Test-driving and an under vehicle inspection should be performed before purchasing a used vehicle. After checking the fluids and visible elements under the hood, the vehicle’s body and under-carriage can be inspected. When this inspection is finished, take the car for a thorough test drive.
Carefully walk around the vehicle and look for signs of rust or accident damage. Subtle changes in the color of the paint may indicate that repair work has been performed. Check for a bubbly appearance in the paint around fender wells and doorframes. This can be a sign of rust forming under the paint.
Frame and underbody:
Look underneath the car for signs of accident damage or heavy rusting. If the vehicle’s frame appears bent, you should have it professionally inspected. Small amounts of underbody rust are not usually a problem. You need to check for areas that appear corroded to the extent of breaking. Check for leaks from the engine, transmission and brake lines.
Odometer and interior:
In older vehicles, looking at an analog odometer would quickly provide a buyer with information about tampering. Some used car sellers would set the mileage reading back to make the vehicle more appealing. Tampering with the odometer would cause the numbers to not line up evenly. Digital odometers do not provide the same easy visual clue.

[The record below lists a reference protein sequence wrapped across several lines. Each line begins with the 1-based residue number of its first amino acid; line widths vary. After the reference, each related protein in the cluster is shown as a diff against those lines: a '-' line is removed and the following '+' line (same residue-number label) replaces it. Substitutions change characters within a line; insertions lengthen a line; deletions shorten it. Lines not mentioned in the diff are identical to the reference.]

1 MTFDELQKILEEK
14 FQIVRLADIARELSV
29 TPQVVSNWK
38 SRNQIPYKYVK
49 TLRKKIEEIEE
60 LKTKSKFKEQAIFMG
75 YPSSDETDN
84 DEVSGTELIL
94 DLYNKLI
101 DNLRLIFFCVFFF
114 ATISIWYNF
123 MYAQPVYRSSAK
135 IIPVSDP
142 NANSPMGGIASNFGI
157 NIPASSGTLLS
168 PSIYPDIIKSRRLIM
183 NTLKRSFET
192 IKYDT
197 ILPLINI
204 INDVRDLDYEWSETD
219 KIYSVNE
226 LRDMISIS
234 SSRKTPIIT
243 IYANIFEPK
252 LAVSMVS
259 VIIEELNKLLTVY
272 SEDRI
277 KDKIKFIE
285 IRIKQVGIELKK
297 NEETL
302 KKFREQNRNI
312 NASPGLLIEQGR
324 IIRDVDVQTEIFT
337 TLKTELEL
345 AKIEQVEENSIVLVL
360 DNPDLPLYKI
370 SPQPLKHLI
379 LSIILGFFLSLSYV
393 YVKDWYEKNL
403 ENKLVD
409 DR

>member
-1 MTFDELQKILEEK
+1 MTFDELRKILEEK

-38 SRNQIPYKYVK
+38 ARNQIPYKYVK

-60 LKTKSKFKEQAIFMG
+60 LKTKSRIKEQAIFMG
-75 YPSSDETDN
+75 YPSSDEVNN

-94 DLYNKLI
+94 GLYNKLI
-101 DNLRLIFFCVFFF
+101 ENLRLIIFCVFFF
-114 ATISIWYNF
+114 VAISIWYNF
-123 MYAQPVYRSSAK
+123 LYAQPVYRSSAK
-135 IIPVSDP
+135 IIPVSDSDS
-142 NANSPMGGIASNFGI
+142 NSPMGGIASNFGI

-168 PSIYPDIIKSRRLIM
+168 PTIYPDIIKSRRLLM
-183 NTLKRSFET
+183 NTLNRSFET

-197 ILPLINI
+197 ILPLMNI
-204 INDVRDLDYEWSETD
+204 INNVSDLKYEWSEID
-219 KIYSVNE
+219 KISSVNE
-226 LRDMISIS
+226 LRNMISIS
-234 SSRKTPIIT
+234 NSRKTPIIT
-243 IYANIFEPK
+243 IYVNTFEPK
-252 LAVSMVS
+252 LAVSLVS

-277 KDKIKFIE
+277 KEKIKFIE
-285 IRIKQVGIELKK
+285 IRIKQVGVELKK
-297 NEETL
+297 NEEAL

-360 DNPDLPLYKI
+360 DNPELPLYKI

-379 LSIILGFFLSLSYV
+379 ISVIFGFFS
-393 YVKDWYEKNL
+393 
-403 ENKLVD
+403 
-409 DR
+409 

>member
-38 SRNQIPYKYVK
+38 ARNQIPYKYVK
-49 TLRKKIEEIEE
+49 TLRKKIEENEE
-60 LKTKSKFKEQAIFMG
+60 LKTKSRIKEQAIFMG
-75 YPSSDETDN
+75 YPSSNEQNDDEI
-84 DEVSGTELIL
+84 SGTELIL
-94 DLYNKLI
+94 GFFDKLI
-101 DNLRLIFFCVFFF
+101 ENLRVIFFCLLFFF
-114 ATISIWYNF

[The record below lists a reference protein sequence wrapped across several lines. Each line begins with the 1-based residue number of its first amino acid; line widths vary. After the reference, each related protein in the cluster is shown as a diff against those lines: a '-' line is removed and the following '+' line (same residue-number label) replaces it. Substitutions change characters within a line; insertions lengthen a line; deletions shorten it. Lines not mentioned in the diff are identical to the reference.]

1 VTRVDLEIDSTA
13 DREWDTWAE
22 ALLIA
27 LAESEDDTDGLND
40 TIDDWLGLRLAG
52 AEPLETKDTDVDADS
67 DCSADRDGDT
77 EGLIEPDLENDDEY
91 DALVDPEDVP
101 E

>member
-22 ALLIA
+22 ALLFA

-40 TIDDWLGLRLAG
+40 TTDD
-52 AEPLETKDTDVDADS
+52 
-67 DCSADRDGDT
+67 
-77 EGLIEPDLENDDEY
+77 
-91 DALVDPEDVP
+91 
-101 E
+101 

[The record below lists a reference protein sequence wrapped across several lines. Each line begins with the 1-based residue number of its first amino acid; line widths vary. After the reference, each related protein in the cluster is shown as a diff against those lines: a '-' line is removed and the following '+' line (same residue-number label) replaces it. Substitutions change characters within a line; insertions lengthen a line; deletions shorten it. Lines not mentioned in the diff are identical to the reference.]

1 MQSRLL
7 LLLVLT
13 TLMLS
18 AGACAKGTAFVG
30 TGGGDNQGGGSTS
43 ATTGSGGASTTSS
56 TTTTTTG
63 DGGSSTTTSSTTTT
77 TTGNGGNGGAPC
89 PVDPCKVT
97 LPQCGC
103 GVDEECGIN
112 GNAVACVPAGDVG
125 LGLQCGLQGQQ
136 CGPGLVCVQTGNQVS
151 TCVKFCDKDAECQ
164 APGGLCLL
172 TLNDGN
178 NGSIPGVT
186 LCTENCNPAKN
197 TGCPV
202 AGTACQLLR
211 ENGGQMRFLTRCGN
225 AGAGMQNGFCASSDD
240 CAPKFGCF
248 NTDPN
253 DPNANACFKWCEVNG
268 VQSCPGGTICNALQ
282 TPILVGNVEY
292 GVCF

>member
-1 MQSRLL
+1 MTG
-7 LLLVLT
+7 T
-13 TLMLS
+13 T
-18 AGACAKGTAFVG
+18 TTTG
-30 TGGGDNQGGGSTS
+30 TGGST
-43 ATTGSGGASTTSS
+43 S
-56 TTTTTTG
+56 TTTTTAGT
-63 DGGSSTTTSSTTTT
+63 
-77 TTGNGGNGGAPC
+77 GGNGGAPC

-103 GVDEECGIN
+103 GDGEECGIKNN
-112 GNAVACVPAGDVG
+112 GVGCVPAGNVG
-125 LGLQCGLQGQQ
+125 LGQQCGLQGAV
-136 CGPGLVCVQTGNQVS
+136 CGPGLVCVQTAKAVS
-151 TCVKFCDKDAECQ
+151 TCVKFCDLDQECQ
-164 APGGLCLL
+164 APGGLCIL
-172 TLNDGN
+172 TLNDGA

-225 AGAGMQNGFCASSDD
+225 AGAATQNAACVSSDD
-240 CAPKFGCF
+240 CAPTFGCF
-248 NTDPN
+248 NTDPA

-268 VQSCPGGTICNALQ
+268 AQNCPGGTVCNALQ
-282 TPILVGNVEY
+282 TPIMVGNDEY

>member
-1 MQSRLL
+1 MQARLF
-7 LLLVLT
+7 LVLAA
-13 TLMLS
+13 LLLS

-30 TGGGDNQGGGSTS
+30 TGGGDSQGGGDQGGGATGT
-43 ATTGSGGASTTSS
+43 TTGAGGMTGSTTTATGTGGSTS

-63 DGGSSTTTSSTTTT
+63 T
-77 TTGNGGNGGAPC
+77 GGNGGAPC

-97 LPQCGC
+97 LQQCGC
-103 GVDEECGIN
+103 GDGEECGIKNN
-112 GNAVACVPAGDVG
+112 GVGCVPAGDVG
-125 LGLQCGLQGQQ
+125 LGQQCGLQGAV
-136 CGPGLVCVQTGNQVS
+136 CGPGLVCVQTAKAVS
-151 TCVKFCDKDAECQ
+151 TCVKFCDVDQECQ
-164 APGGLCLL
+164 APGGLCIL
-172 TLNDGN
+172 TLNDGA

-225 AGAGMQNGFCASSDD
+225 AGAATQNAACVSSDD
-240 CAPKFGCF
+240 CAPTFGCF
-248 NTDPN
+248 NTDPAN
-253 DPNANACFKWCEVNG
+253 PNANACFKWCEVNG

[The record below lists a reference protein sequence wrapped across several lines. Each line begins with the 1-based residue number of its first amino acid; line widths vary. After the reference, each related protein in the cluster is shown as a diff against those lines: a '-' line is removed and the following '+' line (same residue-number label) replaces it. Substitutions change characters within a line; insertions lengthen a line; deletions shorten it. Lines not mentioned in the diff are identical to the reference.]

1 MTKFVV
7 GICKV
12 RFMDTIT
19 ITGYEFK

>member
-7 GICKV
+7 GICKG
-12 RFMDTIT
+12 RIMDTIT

If you are unsure that the mileage on the vehicle is accurate, perform an interior inspection. The brake and gas pedals often provide a reliable picture of how much mileage the car really has. Normal wear and tear should be expected. Completely worn down pedals may be a sign of high mileage.
The pedal picture included shows the normal wear for a car with 110,000 miles. If the pedals have recently been replaced you should ask the seller why this was done. If the carpeting on the driver’s side is worn down, it may also indicate higher mileage.
Tires and front end:
The depth of the tire tread is an indication of how long the tires can be expected to last. When you purchase a used vehicle, the important part of a tire check is the wear pattern. An uneven wear pattern may be as simple as a poor alignment condition. It could also point to serious problems with the front suspension.
Look underneath the front of the car and check for worn out rubber boots and bushings. Pay attention to any areas that have major rust formation. Check for bent control arms or tie rods. Ask the vehicle’s owner if suspension lubrication was performed at regular oil changes.
Recommendations for a test drive include driving at 35 mph on regular roadways. Ensure that you have a safe, traffic-free road to prevent accidents. Try to drive on uneven streets to see how the car handles bumps. Test the steering to determine how well the vehicle controls. Listen for unusual sounds in the steering and brakes.
Do not play the radio while you are making your test drive. You need to be able to hear any squeals, banging or clunking sounds the car may emit. If it is possible to drive on a highway or freeway, do so at around 60 mph. Check the vehicle for any unusual pulling or vibrations at this higher speed.
If you have any doubts about the quality of a used car, do take it to a mechanic before completing your purchase. You can also take the vehicle to a large auto parts store. Many of these centers will provide a diagnostic check of the main systems for at no charge. Most used vehicles will have minor problems that require attention. A reasonable inspection before your purchase can prevent serious headaches later down the road.